11-330.1 Summary of Sponsor Pantent Rights Applicable to Funding Agreements With Industrial (For-Profit) Sponsors of Research
For commercial sponsors, patent privileges correspond to the level of funding provided. The following categories have been established:
- When the sponsor pays all direct and indirect costs (including an appropriate share of any faculty salary and benefits) for the research to be undertaken, the sponsor may be granted a time-limited first right to negotiate an exclusive or nonexclusive license for the life of any U.S. patent. Right to sublicense may be granted under exclusive license only.
- When the sponsor pays less than all direct and indirect costs in the form of money, expendable materials or supplies, or other substantial assistance, the sponsor may be granted a time-limited first right to negotiate a non- exclusive license for the life of any U.S. patent.
- When the sponsor pays only salary or stipend in support of a fellowship or research assistantship for an individual, the sponsor may not be assured of a license but may be considered as a licensee.
Subject to the above conditions, research funding agreements may provide a sponsor a time-limited first right to negotiate a license to patentable inventions (other than plant patents) conceived and reduced to practice in the performance of the sponsored research. All licenses will:
- be royalty-bearing, rates negotiable and based on general industry practices for the type of invention involved;
- provide for diligent development, commercial marketing, or use as one condition for retention of the license; and
- normally require a license issue fee and appropriate minimum annual royalties and reimbursement of patent prosecution and maintenance costs.
Licenses under corresponding foreign patents may be granted where possible on terms and conditions similar to U.S. license, except that the sponsor must agree to reimburse the University for its foreign patent prosecution and maintenance costs.
See Business and Finance Bulletin G-40 for a full -text copy of the Summary of Sponsor Patent Rights Applicable to Funding Agreements with Industrial (For Profit) Sponsors of Research.
11-330.2 Considerations in Developing Acceptable Clauses with For-Profit Sponsors
- Conflicting Terms
In the event that standard clauses are not used or the terms of the agreement are unusually complex regarding rights in data or ownership of deliverable results, it may be appropriate to introduce the patent clause with a phrase such as "notwithstanding any other provision of this agreement."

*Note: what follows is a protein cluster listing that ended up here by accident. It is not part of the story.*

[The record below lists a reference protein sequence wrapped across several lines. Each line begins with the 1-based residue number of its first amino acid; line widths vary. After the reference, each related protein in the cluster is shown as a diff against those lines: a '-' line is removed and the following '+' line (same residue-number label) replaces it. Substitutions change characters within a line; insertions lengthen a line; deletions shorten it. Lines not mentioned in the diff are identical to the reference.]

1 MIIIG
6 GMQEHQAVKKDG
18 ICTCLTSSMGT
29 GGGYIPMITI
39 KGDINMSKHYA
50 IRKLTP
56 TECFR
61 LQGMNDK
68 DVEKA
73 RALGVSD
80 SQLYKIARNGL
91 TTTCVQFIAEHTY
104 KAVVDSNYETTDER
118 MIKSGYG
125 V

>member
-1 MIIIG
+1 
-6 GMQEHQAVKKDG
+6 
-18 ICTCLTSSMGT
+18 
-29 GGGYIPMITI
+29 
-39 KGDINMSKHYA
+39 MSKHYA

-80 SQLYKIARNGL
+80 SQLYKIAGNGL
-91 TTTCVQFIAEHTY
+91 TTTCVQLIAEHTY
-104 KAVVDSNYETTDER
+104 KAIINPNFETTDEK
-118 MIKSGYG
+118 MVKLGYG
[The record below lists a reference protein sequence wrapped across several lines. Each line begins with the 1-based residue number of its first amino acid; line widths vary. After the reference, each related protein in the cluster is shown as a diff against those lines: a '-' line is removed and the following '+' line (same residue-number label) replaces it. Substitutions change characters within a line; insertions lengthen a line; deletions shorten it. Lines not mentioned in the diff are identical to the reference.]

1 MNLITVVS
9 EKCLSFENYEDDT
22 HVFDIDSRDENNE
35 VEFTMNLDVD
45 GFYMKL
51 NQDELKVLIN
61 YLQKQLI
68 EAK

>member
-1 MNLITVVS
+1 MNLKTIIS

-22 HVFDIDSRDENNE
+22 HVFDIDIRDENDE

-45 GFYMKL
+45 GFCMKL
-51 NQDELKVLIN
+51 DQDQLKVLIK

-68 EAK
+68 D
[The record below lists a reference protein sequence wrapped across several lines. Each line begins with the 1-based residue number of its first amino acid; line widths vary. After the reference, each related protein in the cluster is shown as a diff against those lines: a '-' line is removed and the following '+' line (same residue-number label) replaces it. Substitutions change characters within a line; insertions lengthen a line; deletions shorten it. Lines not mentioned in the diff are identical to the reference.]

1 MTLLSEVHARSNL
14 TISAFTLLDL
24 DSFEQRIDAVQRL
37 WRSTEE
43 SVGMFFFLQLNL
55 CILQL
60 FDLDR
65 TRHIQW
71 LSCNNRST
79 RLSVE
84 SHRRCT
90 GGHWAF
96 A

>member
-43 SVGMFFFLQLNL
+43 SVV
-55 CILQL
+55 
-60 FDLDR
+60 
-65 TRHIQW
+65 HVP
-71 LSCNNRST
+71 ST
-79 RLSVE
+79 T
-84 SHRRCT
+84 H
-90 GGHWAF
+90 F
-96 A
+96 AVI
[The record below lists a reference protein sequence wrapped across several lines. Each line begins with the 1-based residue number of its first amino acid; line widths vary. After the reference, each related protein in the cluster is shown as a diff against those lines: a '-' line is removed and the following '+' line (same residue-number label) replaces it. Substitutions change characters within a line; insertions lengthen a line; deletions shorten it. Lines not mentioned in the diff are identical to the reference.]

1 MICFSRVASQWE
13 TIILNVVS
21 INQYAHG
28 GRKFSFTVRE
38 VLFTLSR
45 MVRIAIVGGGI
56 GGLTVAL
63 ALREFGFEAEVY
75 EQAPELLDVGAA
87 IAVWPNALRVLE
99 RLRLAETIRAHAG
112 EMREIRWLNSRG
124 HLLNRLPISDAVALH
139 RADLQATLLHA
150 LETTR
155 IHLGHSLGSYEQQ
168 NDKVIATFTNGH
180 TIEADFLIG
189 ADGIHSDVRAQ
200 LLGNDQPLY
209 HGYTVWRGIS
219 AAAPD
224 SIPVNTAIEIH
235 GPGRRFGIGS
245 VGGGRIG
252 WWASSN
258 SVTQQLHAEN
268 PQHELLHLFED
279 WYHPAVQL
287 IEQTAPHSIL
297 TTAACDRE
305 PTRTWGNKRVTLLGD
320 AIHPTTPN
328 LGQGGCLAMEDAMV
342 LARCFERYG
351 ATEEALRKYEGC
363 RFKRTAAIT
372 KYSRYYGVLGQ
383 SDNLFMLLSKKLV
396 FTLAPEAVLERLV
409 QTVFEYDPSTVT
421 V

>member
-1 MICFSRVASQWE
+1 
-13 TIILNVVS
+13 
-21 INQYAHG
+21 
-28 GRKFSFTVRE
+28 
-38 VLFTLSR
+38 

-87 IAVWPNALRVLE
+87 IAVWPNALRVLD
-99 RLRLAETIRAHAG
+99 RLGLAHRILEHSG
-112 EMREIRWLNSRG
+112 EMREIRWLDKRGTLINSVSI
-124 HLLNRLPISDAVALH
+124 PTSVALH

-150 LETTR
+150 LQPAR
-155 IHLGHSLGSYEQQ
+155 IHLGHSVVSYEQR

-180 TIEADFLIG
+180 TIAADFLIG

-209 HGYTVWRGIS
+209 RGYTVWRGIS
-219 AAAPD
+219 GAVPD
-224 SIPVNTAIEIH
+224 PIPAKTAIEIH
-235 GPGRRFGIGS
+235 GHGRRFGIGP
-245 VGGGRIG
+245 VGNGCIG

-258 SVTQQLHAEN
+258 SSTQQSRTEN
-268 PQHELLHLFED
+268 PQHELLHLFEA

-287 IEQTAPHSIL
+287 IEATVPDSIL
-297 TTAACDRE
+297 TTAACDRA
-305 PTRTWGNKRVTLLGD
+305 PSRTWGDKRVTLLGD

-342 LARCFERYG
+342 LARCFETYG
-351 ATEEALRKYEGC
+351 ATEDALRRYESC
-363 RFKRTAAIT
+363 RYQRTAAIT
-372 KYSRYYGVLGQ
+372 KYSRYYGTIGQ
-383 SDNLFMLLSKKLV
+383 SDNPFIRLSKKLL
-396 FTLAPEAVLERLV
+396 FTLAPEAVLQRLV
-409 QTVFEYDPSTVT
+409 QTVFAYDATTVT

- Granting Right to Exclusive License
When the agreement covers all direct and indirect costs of the research, including a proportionate share of the salary and benefits of the Principal Investigator and any other co-researcher, and the sponsor seeks a time-limited first right to negotiate an exclusive license, the agreement should be reviewed to determine that there is a complete, specific work statement and that the budget is adequate to perform the task. Further, it should be determined that the Principal Investigator does not have and does not contemplate support from other sponsors for related work. When the sponsor wants to prescribe conditions to insure that the project will not be supported by other sponsors or benefit from other sponsored support, such conditions must be specifically discussed and agreed to in writing by the Principal Investigator. Because of the nature of the research environment, it is impossible to completely isolate a research project. Therefore, if the Principal Investigator is willing to accept additional terms about separating the sponsored research project and/or maintaining additional records to support and document inventions resulting from the work, such agreements should be qualified with the statement such as "the University will use reasonable efforts to insure that the sponsor's support of research is not commingled with other sponsored research and will not be financially liable for failure to do so."
- Granting Right to a Non-Exclusive License
If it is clear that the agreement will not cover all costs and a right to a non-exclusive license is to be granted, the right to the non-exclusive license should be qualified with the statement "to the extent the University has the legal right to do so." Because such situations anticipate that there will be other sponsors sharing the cost of the research, to whom patent obligations may be given, all current and future agreements for support of the project must be reviewed to insure that the patent clauses are consistent with each other.
- United States and Foreign Patents
It is important that the University not become obligated to file foreign patent applications. Consistent with the Summary of Sponsor Patent Rights Applicable to Funding Agreements With Industrial (For Profit) Sponsors of Research in Section 11-341, if the right to a license to foreign patents is provided, then the sponsor must agree to reimburse the University for its foreign patent prosecution and maintenance costs. The Principal Investigator and all others involved in a commercially sponsored project must agree in writing to consent to withhold publication for a reasonable period as may be necessary to protect foreign patent rights, if such delay is required by the contract.